described it (p 63), was alternately seen in three diļ¬erent lights, which Rawlings
terms the three ā˜facesā™ of Welsh devolution. The ļ¬rst face was ā˜Welsh Oļ¬ce plusā™,
an image of devolution that saw it as little more than a reinvention of the terri-
torial administration experienced between the 1960s and the late 1990s. This was
Alun Michaelā™s rather limited and ultimately self-destructive sense of the project.
(Alun Michael was the ļ¬rst First Secretary, who resigned from the position in
early 2000 under threat from a no conļ¬dence motion in the Assembly. Since that
time the First Secretary/First Minister has been Rhodri Morgan.) The second
face was the ā˜new kind of politicsā™ ushered in with the new kind of Assembly, the
corporate body with no separation of powers between executive and legislature,
that promised collaboration rather than party division and consensus rather
than majoritarianism. The third face was the attempt to recreate in Wales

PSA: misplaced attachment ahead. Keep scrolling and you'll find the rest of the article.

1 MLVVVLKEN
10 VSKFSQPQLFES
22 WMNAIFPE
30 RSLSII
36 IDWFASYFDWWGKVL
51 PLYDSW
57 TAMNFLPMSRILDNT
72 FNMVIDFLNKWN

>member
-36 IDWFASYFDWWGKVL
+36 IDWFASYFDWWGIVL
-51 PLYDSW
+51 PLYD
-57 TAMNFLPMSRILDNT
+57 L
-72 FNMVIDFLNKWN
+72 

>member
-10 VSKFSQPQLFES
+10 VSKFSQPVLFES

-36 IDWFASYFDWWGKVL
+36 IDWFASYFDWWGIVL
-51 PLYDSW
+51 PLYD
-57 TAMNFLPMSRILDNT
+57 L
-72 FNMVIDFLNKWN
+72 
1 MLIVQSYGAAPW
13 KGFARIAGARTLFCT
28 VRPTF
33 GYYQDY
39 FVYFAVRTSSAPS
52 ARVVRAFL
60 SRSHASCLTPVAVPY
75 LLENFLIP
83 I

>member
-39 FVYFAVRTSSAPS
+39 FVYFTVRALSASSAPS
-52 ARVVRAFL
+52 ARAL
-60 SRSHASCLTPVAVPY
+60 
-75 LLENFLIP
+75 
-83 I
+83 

something of what exists in Scotland and at Westminster: namely, adversarial
parliamentary government with a clear distinction between government and
opposition and a sometimes clear distinction between executive and legislature.
(See R Rawlings, Delineating Wales (2003), chs 3, 4). What frustrated the smooth
operation of Welsh devolution, Rawlings suggests, was the constant turning
from one face to another that characterised it throughout its early years.
In an eļ¬ort to add constitutional clarity and direction to the uncertain start
of Welsh devolution, the Welsh Assembly Government commissioned in 2002
a report on ā˜the powers and the electoral arrangements of the National
Assembly for Walesā™. A commission of ten members, chaired by the Labour peer
Lord Richard, reported in March 2004 (see www.richardcommission.gov.uk).
Report of the Richard Commission (2004), ch 14
[T]here is now in place an evolving legislative relationship based increasingly on the expec-
tation that, in principle, the needs and wishes of the Assembly should be met. For example:
ā¢ it is recognised that the Assembly Government is the initiator of policy on devolved
matters and a major stakeholder on non-devolved issues as well;
ā¢ it is the Welsh Assembly Government that formulates distinctive legislative proposals for
Wales on devolved matters; and proposes them to the UK Government and Parliament for
224 British Government and the Constitution